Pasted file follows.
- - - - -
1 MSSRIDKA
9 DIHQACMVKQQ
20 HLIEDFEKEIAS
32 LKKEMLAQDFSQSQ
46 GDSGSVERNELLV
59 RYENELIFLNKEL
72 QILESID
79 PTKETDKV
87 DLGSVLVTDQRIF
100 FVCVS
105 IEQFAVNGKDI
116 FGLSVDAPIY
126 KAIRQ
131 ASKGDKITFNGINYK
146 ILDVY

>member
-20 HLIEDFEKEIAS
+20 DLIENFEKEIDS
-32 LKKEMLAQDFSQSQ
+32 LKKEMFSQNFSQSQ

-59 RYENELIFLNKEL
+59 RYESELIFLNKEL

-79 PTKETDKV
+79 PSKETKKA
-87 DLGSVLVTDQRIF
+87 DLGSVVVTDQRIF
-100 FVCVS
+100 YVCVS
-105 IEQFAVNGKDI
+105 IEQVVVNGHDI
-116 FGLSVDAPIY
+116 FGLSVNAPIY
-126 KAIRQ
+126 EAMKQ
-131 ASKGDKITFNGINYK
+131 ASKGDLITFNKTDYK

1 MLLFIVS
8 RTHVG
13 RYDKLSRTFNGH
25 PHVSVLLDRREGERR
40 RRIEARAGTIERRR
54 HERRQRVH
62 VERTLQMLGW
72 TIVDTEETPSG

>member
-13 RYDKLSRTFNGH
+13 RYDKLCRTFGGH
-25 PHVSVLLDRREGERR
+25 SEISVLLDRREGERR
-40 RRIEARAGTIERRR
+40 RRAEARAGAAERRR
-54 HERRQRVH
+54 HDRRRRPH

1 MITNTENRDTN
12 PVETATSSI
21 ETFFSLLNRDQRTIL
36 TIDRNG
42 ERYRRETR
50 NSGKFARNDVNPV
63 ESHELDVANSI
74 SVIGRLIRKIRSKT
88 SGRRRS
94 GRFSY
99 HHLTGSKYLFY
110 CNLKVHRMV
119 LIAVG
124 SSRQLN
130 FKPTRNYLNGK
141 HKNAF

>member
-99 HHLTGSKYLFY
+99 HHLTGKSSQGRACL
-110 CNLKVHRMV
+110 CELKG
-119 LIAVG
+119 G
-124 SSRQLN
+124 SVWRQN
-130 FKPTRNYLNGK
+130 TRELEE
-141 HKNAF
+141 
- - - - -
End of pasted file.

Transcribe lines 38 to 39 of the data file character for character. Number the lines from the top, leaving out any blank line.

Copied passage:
8 RTHVG
13 RYDKLSRTFNGH